Practitioner Opinions on Soft Multifocal Contact Lenses
Practitioner Opinions on Soft Multifocal Contact Lenses
BY FARID EGHBALI, OD, FAAO; QUANG CHUNG, OD; & CYNTHIA ARATA, OD
Soft multifocal contact lenses have been in use for well over a decade. However, even with advancements in contact lens technology, many eyecare practitioners shy away from prescribing them. Commonly reported reasons are increased chair time, increased cost to both patient and practitioner and, finally, suboptimal success rates.
We held the following discussion to gain insight into contact lens experts' perspectives of soft multifocal contact lenses including fitting techniques and patient management.
We approached a well-respected organization in Southern California called the Optometric Consultants in Contact Lenses (OCCL) to gather their opinions on the ins-and-outs of multifocal contact lens fitting. In all there are 17 member optometrists, among them eight Diplomates in the Cornea and Contact Lenses section of the American Academy of Optometry. Most members including the primary author actively see patients in private practices and many are active in teaching as well.
A round-table dinner was organized by the group and sponsored by Vistakon. No representative from Vistakon was present during the discussion session of the dinner meeting.
We e-mailed a questionnaire to the members of the group. Their responses were gathered and discussed at the dinner meeting. Twelve members participated in the dinner meeting and two members responded via e-mail.
The following summarizes all responses and general comments for each question from members of the group. Not all members responded to each question. Additionally, we recorded only one response if more than one member gave the same response.
1. What are the two types of multifocal soft contact lenses that you use successfully in your practice? Table 1 shows these results.
2. When do you choose/recommend soft multifocal lenses over monovision?
• When presbyopes need an add of greater than +1.50D OU.
• Prescribe bilateral multifocal contact lenses for patients who require better near vision.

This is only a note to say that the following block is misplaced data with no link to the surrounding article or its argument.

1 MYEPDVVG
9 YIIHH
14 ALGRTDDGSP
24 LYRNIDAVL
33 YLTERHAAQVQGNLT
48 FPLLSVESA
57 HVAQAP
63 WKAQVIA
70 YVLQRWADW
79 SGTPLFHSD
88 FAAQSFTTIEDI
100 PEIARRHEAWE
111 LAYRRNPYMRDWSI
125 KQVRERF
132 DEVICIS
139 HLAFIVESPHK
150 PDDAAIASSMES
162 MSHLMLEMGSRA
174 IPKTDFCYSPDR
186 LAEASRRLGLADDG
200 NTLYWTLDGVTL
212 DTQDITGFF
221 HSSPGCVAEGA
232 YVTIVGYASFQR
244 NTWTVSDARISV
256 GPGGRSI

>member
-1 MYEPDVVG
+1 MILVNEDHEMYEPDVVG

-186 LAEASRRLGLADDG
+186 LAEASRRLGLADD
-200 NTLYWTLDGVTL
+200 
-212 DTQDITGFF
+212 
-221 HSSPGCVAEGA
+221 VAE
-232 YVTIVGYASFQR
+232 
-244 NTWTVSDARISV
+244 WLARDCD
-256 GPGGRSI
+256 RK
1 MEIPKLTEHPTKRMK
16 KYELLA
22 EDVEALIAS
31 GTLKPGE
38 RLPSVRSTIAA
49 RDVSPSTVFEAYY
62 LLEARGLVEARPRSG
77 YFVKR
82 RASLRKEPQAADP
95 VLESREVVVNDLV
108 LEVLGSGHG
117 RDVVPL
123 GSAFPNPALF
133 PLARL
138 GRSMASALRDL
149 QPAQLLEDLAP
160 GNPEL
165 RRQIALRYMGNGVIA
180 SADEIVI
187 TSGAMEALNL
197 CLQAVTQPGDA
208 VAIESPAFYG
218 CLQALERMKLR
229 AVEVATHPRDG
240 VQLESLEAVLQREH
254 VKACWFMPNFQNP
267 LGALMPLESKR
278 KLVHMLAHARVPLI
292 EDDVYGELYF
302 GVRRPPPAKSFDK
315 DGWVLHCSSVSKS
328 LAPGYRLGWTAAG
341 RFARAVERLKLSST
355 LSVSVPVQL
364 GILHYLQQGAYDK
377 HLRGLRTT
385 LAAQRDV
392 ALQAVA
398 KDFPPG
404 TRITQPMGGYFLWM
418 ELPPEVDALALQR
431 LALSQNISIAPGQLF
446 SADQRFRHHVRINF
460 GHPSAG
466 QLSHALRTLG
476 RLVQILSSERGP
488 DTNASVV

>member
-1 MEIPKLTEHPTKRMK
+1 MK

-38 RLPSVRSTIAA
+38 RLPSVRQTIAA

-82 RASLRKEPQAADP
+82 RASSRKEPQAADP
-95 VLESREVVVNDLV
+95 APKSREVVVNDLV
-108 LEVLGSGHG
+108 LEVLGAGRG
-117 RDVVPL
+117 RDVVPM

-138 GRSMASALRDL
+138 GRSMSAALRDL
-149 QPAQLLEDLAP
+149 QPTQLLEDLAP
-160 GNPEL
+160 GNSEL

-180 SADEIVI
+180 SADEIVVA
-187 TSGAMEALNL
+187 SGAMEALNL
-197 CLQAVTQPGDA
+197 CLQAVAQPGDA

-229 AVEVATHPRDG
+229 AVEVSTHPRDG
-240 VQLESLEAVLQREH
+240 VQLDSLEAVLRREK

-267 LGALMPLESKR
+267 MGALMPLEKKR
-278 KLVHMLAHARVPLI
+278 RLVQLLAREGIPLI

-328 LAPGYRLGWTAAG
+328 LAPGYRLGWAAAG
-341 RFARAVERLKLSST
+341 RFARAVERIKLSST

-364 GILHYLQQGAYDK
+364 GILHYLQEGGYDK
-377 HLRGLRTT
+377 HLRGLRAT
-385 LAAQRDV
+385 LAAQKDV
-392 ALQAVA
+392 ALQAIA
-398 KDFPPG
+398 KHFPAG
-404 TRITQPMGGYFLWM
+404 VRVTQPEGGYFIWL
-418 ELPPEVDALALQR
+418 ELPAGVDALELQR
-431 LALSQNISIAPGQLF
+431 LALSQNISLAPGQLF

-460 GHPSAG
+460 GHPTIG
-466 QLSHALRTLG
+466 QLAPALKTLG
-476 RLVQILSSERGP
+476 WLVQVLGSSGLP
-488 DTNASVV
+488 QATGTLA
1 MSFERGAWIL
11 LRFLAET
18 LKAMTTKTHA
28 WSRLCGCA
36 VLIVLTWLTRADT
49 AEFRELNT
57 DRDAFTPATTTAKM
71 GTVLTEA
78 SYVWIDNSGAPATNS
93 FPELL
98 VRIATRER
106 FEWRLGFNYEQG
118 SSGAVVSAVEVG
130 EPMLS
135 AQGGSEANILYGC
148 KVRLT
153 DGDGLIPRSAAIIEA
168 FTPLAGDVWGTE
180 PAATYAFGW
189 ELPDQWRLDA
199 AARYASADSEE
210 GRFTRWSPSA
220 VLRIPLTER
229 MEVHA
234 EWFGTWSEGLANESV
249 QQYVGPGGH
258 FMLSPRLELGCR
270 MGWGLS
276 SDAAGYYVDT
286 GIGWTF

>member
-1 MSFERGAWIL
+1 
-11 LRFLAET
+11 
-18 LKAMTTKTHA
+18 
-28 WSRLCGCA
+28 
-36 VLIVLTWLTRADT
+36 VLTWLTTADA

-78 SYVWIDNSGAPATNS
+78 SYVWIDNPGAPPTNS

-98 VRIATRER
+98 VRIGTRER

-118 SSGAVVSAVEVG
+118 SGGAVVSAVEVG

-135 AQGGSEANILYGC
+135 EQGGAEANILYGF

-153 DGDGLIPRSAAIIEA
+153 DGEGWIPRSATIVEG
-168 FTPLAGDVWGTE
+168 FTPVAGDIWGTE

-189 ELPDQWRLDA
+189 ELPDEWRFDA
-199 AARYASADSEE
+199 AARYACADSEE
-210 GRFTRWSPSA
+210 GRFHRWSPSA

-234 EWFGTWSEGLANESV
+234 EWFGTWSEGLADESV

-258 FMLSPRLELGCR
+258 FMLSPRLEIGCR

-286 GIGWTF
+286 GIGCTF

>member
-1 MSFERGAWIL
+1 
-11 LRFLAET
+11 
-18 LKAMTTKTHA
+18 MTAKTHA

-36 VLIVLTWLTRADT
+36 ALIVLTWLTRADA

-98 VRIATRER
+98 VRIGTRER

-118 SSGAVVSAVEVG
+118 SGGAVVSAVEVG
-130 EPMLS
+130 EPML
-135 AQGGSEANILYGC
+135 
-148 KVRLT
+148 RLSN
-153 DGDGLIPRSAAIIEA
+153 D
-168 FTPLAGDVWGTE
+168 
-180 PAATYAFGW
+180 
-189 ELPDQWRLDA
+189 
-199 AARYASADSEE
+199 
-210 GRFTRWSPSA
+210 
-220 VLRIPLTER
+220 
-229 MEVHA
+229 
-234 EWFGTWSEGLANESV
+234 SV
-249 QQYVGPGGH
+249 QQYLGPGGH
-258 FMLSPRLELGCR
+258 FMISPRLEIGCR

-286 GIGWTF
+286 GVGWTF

• Advise patients that bilateral multifocal fitting can compromise distance vision so they may require glasses over the lenses for near or distance.
• Soft multifocals work better than monovision for men.
• In general, hyperopic patients have better success with soft multifocal lenses compared to myopes.
3. When do you choose/recommend monovision over soft multifocal lenses?
• For emerging presbyopes.
• Women tend to adapt better to monovision compared to men.
• When near tasks are more important and compromise of a multifocal lens is not acceptable, unless binocularity is an issue.
• Monovision success rates are usually higher in low-to-moderate presbyopes.
• For patients between 40-to-50 years of age; prescribe a distance driving prescription to enhance night driving abilities.
4. Are soft multifocals successful in post-refractive surgery patients who are emmetropic and presbyopic? None of the members felt that they had enough experience in this area to make any comments other than such patients will wear spectacles to improve near vision as a first option as opposed to resuming lens wear.
5. What changes would you like to see in multifocal soft lens industry/technology?
• More options for varying the size of distance/near optic zones.
• Some members want to see more soft translating multifocal lens options.
• Larger or more visible eversion marks.
6. What pearls can you give to increase the success rate of soft multifocal lens fitting?
• Have patients come back for follow up in two-to-three days versus two-to-three weeks to fine-tune the lens prescription.